I will admit that, in my view, the passage likely is not speaking simply of a mortal/venial sin distinction, but I think such a distinction is implicit in the text. My interpretation is that “sin unto death” refers to persistence in (mortal) sin till physical death, which consists of spiritual death in this life and leads to eternal spiritual death in the next life. Sin “not unto death” would then be either venial sin or mortal sin that is repented of. I do not suppose as some do that the statement “he shall give them life” means that they do not already possess life (and, therefore, must refer to a state of mortal sin). I interpret “life” here to refer primarily to our heavenly reward. We have our reward in this life in the sense that we have a claim to it, but we cannot lay hold of it until after we die. Of course, only those who possess spiritual life in this life will lay hold of eternal life in the next.

That’s my (disputable) take on this passage. The existence of a mortal/venial sin distinction is a necessary result of the fact that Christians can fall from grace through sin but not every single sinful act causes this. St. Thomas describes mortal sin as an act of the will directed toward something contrary to charity (love), turning man away from God. According to this definition, mortal sin is simply a willful violation of the Great Commandment (cf. Matthew 22:36-40).

You are correct, but you are overlooking a critical part of the passage. V. 29 reads, Of how much sorer punishment, suppose ye, shall he be thought worthy, who hath trodden under foot the Son of God, and hath counted the blood of the covenant, wherewith he was sanctified, an unholy thing, and hath done despite unto the Spirit of grace? Here, Paul is clearly speaking about someone who has been cleansed by the blood of Christ. Such a person who does not persevere in faith and charity to the end will be damned. This is such a clear passage that the most common Calvinist interpretation is that Paul is speaking about a hypothetical situation that is impossible because Calvinists believe that no one truly regenerate can fall from grace. Of course, such a manner of interpretation is dangerous in my opinion.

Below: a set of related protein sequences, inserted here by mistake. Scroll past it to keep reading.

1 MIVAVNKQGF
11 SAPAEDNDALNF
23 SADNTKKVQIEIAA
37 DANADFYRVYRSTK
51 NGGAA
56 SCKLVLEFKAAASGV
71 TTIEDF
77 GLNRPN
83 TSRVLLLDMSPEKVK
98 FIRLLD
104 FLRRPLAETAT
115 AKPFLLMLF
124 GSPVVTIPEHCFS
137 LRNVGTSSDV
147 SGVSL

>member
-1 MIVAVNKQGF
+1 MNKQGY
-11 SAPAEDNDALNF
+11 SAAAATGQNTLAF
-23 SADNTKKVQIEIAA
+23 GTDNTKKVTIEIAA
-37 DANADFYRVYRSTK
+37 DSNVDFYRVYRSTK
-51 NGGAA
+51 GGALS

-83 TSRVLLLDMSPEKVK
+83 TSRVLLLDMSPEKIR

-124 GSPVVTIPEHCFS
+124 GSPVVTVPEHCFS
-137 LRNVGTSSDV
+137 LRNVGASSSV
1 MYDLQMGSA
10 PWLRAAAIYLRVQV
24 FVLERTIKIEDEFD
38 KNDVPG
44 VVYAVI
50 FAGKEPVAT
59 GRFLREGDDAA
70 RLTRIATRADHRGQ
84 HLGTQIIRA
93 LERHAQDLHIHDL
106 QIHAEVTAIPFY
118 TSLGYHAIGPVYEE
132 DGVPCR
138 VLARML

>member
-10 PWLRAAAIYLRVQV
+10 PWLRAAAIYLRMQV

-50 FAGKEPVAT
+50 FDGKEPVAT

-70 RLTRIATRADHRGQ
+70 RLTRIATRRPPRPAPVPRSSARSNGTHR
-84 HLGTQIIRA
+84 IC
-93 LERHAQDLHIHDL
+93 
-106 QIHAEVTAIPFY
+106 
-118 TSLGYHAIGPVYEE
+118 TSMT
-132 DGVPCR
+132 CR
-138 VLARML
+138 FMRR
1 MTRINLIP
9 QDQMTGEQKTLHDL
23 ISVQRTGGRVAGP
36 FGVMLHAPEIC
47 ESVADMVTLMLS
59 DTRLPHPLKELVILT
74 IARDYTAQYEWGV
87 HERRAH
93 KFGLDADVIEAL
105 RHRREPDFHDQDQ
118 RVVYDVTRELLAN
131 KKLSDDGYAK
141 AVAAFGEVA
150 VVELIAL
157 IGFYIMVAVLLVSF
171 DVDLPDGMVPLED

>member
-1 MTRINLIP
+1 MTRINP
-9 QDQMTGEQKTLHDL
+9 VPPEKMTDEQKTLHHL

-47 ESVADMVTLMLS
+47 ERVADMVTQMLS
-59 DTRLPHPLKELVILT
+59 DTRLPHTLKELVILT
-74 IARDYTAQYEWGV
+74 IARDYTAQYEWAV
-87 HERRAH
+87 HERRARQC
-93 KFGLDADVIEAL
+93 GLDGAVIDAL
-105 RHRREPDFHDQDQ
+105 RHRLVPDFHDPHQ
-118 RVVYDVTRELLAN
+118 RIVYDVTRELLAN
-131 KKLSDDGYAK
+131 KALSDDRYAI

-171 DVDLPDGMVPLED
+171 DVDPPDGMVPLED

Protestants see all sin as being sin and separated by god,no matter what sin, you need a savior, in that way there the same.

If that were true of every sinful action (that is, all sin were mortal), then every time we sinned, we would separate ourselves from God. That’s a problem because Christians still sin!

The view you are expressing comes primarily from Romans 6:23: “The wages of sin is death,” but this does not mean that all sin is mortal. I could say, “the wages of gambling is poverty,” but that does not mean that every wager results in poverty. Some wagers result in hitting the jackpot. However, the rule of gambling is that we all lose in the long run. I’m not saying that we ever hit a jackpot with sin, but, in a similar way, we cannot say that every sinful act leads to spiritual death based on this verse. All sins might put us in danger of mortal sin, but they are not all mortal sins.

why than do not the ot death penalty sins, match the catholic mortal sins?.
forums.totalwar.org/vb/showthread.php?145200-responding-to-common-objections-to-bible-part-5&highlight=

There is a great degree of correspondence if you examine the Mosaic Law. Why are there differences? We are not under the Law of Moses, as it says in Galatians, so that Law is not the standard by which we are judged. Further, the dignity of the New Covenant surpasses that of the Old, and it promises a higher reward. It should be no surprise that it calls us to a higher standard than before. Thus the saying, “Ye have heard it said… But I say unto you…”